Skip to comments.Christianity Today: “Deliver Us from Kony” [a horrible story for Holy Innocents]
Posted on 12/28/2005 9:45:47 AM PST by sionnsar
The January 2006 issue of Christianity Today (thanks to Chris and Emily Smith for lending me their copy!) includes an eye-opening article on the holocaust in Northern Uganda, Deliver Us from Kony: Why the children of Uganda are killing one another in the name of the Lord, written by J Carter Johnson from Kitgum. There is as yet no link to the article online, so I post below a few excerpts. I would encourage all of you to find a copy of the magazine and read the article.
Sixty years after Allied soldiers liberated the Nazi death camps, the world stands silent in the face of another holocaust - one so horrifying that U.N. officials call it one of the worst humanitarian crises of the past century.
The perpetrators commit atrocities with such malevolence that even the most irreligious people familiar with their acts describe them as unrestrained evil. The targets of the butchery are children. They rape, mutilate, and kill them with a rapaciousness that staggers the imagination. Worse, they compel children to kill one another and their own families, fighting as soldiers in an armed force deliberately composed of children.
Perhaps the greatest atrocity is teaching these children that they spread this carnage by the power of the Holy Spirit to purify the unrepentant, twisting Christianity into a religion of horror to their victims. It is spiritual warfare at its very worst, and it could not be more satanic
What began in 1986 as a rebellion against the Ugandan government has metamorphosed into a military millenarian cult. Its reason for existence is to perpetuate the power of its leader, a ruthless witchcraft practitioner name Joseph Kony.
He claims to be fighting Ugandan president Yoweri Musevenis government on behalf of the ethic Acholi people, who populate the nations three northermost districts of Kitgum, Gulu, and Pader. The Acholi have a longstanding grievance with the more prosperous southern Ugandans, much of it rooted in 19th-century British colonial policies that favored southerners in education and business, while relegating the Acholi to army service. However, the LRA attacks the Acholi, the very people they claim to defend, far more often than the Uganda military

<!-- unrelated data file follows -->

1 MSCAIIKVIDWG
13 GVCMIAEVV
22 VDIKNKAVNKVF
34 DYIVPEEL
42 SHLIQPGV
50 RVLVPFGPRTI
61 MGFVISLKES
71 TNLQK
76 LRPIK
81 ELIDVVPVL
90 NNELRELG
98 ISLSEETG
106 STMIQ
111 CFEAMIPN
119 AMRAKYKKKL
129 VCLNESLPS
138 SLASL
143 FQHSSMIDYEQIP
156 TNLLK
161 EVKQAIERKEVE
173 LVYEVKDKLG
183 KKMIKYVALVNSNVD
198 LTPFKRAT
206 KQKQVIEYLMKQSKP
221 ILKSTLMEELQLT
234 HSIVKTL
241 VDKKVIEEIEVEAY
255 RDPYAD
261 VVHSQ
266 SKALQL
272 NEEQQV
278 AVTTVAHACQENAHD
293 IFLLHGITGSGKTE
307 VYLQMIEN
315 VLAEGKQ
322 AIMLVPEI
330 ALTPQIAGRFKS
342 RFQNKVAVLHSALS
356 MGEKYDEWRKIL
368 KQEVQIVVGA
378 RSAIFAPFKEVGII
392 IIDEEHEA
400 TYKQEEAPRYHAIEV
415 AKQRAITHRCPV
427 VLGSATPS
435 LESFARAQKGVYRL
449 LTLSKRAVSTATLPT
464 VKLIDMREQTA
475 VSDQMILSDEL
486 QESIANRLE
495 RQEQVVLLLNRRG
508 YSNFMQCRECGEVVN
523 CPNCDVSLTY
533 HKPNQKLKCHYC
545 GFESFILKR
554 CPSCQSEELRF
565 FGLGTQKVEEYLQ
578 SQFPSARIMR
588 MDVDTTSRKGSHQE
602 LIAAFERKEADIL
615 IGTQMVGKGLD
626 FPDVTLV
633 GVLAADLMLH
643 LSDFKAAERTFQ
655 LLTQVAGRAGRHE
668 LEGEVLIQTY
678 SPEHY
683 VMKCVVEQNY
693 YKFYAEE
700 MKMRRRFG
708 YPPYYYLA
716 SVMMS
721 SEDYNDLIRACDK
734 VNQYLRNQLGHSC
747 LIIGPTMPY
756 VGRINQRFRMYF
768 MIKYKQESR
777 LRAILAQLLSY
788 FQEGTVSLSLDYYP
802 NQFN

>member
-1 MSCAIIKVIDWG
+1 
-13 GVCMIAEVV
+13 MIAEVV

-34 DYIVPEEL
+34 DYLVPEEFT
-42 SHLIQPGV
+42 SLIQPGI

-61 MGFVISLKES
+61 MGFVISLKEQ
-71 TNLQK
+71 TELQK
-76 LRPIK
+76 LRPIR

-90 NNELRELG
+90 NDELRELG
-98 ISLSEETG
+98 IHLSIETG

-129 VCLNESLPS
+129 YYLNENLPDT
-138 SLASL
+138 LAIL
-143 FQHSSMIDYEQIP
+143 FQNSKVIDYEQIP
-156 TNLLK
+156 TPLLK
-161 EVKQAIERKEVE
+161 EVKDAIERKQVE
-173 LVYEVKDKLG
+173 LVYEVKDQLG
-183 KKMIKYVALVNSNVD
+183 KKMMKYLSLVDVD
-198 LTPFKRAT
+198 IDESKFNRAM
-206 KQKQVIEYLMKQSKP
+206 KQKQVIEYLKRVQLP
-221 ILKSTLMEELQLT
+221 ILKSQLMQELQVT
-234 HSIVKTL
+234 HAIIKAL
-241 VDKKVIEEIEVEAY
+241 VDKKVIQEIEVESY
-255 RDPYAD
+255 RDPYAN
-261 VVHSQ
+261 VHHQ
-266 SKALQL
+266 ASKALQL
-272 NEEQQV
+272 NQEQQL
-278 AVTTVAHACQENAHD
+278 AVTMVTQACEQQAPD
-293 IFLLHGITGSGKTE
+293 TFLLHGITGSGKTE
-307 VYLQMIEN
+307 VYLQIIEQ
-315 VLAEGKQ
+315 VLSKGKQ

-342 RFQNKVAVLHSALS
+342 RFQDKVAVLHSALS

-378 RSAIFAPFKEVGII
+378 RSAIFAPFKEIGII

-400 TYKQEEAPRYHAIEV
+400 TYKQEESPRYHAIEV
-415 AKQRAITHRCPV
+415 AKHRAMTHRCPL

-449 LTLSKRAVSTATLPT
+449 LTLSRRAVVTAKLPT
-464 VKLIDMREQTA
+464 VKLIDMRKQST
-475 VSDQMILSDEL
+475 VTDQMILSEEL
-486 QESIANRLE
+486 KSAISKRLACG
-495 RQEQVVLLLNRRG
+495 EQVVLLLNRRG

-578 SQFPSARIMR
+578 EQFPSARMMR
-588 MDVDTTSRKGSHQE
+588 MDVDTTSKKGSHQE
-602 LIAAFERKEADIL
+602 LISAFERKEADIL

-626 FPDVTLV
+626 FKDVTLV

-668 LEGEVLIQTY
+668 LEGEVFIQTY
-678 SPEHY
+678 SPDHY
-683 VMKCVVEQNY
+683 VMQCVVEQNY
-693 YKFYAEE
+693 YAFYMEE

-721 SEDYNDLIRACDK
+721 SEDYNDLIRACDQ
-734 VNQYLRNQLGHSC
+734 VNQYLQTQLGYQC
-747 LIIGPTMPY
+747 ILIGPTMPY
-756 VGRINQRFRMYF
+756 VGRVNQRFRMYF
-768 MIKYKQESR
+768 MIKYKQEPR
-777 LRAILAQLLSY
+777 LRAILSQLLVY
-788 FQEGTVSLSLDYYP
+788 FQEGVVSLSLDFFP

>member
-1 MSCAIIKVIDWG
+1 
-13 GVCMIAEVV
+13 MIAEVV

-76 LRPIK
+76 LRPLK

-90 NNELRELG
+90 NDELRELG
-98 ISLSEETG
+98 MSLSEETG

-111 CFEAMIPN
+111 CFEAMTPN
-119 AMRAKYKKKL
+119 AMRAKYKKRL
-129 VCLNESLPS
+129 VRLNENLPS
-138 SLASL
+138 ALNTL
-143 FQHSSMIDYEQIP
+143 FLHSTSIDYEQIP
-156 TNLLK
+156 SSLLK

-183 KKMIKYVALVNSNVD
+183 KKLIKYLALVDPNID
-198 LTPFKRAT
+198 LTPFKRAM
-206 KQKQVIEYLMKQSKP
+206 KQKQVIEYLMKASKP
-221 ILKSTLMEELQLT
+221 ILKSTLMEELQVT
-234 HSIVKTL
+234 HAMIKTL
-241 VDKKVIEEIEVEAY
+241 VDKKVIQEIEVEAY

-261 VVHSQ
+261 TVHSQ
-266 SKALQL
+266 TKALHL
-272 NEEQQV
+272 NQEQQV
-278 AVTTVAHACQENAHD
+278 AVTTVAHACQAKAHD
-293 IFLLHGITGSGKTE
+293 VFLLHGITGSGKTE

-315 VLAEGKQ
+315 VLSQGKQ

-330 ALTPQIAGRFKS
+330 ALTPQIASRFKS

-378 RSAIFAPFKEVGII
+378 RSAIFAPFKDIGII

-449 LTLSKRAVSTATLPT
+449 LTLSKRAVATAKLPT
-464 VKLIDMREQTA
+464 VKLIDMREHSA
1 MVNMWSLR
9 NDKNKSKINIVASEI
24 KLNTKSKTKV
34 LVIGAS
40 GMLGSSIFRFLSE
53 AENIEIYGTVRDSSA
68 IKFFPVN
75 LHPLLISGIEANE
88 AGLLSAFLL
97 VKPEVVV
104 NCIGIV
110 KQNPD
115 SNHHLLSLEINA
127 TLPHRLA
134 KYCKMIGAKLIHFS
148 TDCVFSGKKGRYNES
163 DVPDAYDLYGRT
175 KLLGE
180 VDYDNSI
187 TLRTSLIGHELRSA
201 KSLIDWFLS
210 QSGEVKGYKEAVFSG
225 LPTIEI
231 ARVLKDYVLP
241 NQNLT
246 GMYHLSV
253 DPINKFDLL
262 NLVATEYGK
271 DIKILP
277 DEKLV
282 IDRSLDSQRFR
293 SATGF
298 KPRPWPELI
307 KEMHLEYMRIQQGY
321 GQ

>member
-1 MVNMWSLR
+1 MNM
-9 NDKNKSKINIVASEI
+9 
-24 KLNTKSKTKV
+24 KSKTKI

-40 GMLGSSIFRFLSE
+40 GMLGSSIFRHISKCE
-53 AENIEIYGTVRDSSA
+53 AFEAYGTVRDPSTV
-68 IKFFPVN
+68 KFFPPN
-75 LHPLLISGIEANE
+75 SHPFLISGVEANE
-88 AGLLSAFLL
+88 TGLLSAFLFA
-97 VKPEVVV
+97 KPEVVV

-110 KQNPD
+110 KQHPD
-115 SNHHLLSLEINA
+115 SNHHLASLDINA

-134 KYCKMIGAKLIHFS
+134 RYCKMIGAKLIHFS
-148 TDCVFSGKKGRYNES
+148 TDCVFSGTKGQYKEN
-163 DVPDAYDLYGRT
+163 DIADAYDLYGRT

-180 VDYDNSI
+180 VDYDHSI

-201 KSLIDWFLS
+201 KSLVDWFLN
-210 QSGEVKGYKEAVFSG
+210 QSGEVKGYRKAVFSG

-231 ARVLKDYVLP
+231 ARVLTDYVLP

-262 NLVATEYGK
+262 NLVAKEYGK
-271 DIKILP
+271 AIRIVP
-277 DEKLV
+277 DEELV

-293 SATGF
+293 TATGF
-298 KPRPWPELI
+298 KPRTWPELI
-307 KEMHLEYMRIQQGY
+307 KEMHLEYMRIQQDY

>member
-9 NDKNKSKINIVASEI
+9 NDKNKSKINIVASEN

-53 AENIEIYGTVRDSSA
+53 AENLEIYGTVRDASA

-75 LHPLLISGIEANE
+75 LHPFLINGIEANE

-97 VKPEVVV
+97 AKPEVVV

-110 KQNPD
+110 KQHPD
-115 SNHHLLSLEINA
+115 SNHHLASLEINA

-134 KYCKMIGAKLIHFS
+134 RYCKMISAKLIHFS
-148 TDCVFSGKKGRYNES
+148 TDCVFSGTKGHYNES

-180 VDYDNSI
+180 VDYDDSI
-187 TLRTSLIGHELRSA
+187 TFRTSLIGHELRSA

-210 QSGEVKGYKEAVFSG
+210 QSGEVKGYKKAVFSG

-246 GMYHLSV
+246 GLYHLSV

Sadly, reports of LRA savagery are not isolated incidents. The children whom I interviewed in Uganda and southern Sudan who escaped LRA captivity, along with thousands of documented cases, demonstrate that these monstrosities are standard operating procedure. Nearly 90 percent of LRA fighters are enslaved children, kidnapped from their families. [Editors warning: The rest of this section contains graphic descriptions of brutality.]
Under threat of death, LRA child soldiers attack villages, shooting and cutting off peoples lips, ears, hands, feet, or breasts, at times force-feeding the severed body parts to victims families. Some cut open the bellies of pregnant women and tear their babies out. Men and women are gang-raped. As a warning to those who might report them to Ugandan authorities, they bore holes in the lips of victims and padlock them shut. Victims are burned alive or beaten to death with machetes and clubs. The murderous task is considered properly executed only when the victime is mutilated beyond recognition and his or her blood spatter the killers clothing
Since 1986, the LRA is estimated to abducted as many as 50,000 children. Many more Ugandans have been maimed and traumatized. About 1.6 million have been driven from their homes. The death toll from the conflict is estimated at more than 30,000 children .
Johnson continues with graphic descriptions of what has happened to some of the children whom he interviewed, children who have escaped from the murderous slavery and service of the LRA to hospitals, like those operated by Doctors Without Borders, sanctuaries set up by Christian ministries, like the Maranatha Childrens Center outside Kitgum, operated by Far Reaching Ministries, and rehabilitation center like that operated by World Vision in Gulu. He discusses the commuter children, those who trek into cities from the countryside each night to avoid abduction by the LRA and who return to the countryside each morning, a journey of several kilometers each way that must be made by children as young as toddlers. Even though these children seek sanctuary on the streets of the cities, they are still at risk:
Often girls are sexually abused along the way by boys making the same journey or by drunken men in town. Teenage boys roam the sidewalks in packs, bullying younger children. Children are beaten in the dark every night. But these risks are preferable to being abducted by the LRA. Few children carry any food during their nocturnal sojourn, which can last 16 hours from departure to return, and they are still vulnerable to LRA attack in transit.